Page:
Thursday, July 18, 2019

Be nicer to coyotes?

September 19, 2014  

by Tony Tucci

Consider the poor coyote. He’s on the losing end of every encounter with the Roadrunner. He’s labeled a shoot-on-sight varmint by every hunter in Texas. And he’s hated and even feared as a “cat-napper” who preys on family pets in the dark of night.

But wait. There is a voice of reform that is starting to be heard in the land calling for a more humane treatment of coyotes. And it may result in new policies being considered by the Austin City Council in the next few months.

It started with a complaint from Travis Heights residents who had spotted coyotes in the Blunn Creek watershed. The residents feared for their safety and the safety of school children who use a nearby park.

Several City Council members referred the matter to the Austin Animal Advisory Commission, said David Lungstedt, commission chair. Last December, the Humane Society of the United States sent a representative to Austin to meet with the commission, and a new plan for the treatment of coyotes began to take shape.

The national representative, Lynsey White Dasher, director of Humane Wildlife Conflict Resolution, said the plan calls for Austin to stop trapping, poisoning and otherwise trying to eliminate the coyote—efforts that have not worked—and replace them with measures that will encourage the coyote to move to a more natural habitat. This means residents would have to keep their cats and dogs indoors at night, and remove sources of food such as open garbage cans and animal food bowls.

Dasher said “hazing” of coyotes by residents also would be recommended. Residents would use loud noises, shouts, whistles and water pistols to frighten the coyotes and encourage them to go elsewhere.

“We want to retrain coyotes to fear people,” said Lungstedt. “We’ll have to change human behavior as much as coyote behavior.”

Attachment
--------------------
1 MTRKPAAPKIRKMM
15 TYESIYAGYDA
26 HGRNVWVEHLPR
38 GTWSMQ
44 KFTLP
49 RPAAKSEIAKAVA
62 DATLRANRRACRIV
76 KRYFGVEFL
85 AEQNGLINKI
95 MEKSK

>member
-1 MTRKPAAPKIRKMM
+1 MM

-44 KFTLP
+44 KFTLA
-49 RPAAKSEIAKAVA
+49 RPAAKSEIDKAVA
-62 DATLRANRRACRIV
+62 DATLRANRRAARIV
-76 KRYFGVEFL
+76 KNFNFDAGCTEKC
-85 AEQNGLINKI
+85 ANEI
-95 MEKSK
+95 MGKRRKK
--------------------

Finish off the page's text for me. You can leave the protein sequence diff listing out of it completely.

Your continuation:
He said the plan should go to the City Council at its Sept. 25 meeting. While this type of reform is not yet widespread, similar plans have been adopted by other cities. These include Riverside and Wheaton, Ill; Long Beach and Calabasas, Calif.; Portland, Ore.; and Centennial, Broomfield, and Aurora, Colo.

Like the cartoon character Wile E, Coyote, coyotes get little or no respect in Texas, said Jonah Evans, mammalogist with the Texas Parks and Wildlife Department. Like the mountain lion, another animal that is considered a nuisance, coyotes are ranked in the lowest classification of nongame, unprotected animals, along with frogs, porcupines and prairie dogs. They could be listed as a fur-bearing animal, which would give them more protection, “These classifications are as much politics as anything else,” Evans said. The only real restriction on coyotes is that people can’t possess a live one.

Lungstedt said that in Travis County both the city and county contract with Texas Wildlife Services to trap coyotes, using padded leg-hold traps. He said the animals are then destroyed. “We just want to raise the bar a little bit.”